For more information on concepts covered in this lesson, you can check out:
00:00 Here’s a feature introduced in version 3.8 of Python, which can simplify the function we’re currently working on. It’s called an assignment expression, and it allows you to save the return value of a function to a variable while at the same time doing something else with the return value. C and C++ programmers are very familiar with this concept, although we often do it by accident instead of on purpose. With Python’s notation, often referred to as the walrus operator, you have to be deliberate when using it, meaning you won’t make a lot of the mistakes I made when accidentally performing this type of operation.
In this case, the
tryParse() function is still going to be evaluated and used in the condition for the
if statement, but at the same time, its value will also be saved to the variable
This version of the program also takes advantage of the fact that
tryParse() will return
None for the numeric part of the return value tuple if the attempted conversion failed. You can now use this to test if the
tryParse() function worked, so you don’t even need to return the Boolean value anymore.
Just have it return a proper numeric value or
None and let the test be whether or not the value return was
None. So here, you see the script to test this new version with the same strings you’ve seen tested before.
tryParse() now only returns the numeric value, if it worked, or
None, if it didn’t. The testing script checks to see if the value returned is not
None and at same time saves that return value to the variable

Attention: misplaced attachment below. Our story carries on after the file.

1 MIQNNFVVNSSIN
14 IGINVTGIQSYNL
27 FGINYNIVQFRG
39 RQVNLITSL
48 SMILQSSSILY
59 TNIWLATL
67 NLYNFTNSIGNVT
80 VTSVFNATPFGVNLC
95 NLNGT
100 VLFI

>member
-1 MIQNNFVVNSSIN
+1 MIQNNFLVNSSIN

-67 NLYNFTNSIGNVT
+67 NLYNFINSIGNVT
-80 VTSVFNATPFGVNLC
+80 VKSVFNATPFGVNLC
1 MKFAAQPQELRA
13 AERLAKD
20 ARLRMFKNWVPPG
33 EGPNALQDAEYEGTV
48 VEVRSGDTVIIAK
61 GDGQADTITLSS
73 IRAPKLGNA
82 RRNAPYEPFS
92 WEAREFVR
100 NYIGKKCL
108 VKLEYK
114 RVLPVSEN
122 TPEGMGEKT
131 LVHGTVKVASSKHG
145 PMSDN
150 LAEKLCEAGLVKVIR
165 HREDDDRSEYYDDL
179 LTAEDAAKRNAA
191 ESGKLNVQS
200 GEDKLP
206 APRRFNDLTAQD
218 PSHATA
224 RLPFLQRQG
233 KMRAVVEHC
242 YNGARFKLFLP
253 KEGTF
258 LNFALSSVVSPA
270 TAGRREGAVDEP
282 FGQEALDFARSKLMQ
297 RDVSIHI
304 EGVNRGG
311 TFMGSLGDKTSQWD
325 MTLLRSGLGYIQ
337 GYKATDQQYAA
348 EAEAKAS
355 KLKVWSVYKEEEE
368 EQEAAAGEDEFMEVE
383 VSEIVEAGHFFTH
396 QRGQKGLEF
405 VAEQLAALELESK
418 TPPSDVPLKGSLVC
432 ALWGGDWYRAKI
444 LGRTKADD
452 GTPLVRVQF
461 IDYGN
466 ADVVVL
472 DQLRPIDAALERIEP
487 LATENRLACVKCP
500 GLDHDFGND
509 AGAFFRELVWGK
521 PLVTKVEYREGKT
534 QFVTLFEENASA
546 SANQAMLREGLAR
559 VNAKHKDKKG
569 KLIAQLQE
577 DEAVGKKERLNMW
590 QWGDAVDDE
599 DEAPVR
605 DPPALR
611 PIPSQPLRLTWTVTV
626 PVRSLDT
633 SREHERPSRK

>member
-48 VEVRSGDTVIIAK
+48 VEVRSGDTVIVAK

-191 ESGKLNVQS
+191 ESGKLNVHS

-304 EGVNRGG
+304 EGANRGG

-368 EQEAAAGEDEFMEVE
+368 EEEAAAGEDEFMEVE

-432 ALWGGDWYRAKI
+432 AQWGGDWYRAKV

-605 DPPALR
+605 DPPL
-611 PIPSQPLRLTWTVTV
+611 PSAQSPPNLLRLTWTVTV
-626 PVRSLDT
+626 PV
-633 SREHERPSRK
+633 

If it is indeed not
None, that means it returned a value which can be used—in this case, displayed. If the return value was
None, then the value should be ignored and the program should take some corrective action or at least display an error.
02:14 And you see, we get the same output here as you did in the last lesson. And if you don’t believe me, let me show you the first run again.
02:28 See? Same output. The function is behaving the way it did all the way back at the beginning of this lesson. We’ve just changed its implementation to make it more useful.
02:39 This version actually has some advantages over the original. I’ll let ptpython run the script again as I import it.
02:52 By the way, there’s a way to write a script so that it won’t run when you import it into a REPL. I’ve just chosen not to add that to my code examples. You can look up Defining Main Functions in Python here on Real Python for more information on that. Anyway, since this function only returns a numeric value and not a tuple, you can use its return value in other expressions.
So I can multiply
10 by the result of parsing the string
"10", and this is even written to take advantage of the
int() function’s keyword parameter
base, so I could write a string in hexadecimal and it will be parsed correctly and used as well.
03:37 If you’re a bit hesitant to use it like this, in case it might fail, then use it in Python’s conditional statement.
So, we’ll use the assignment operator here and attempt to parse the string
"123", saving it to
n, and if it indeed is not
None, we’ll display
We need some default value to use if the string can’t be parsed properly. In the tutorial, he uses
1, so I’ll use that as well. And I forgot the equal sign (
=) in the walrus operator.
There we go. And here’s an example where it fails and it’ll use the default value of
1 from the
else part of the conditional statement.
04:41 Give it a string it can’t parse.
This will be
None, so the condition will be
False, and this will return the default value
1 at the end of this expression. Again, the assignment expression was introduced in Python version 3.8, so if you’re using a code base requiring an earlier version of Python, you’ll have to use the techniques you saw in the last lesson.
05:09 Next, you’ll start taking a closer look at how assignment works in Python.
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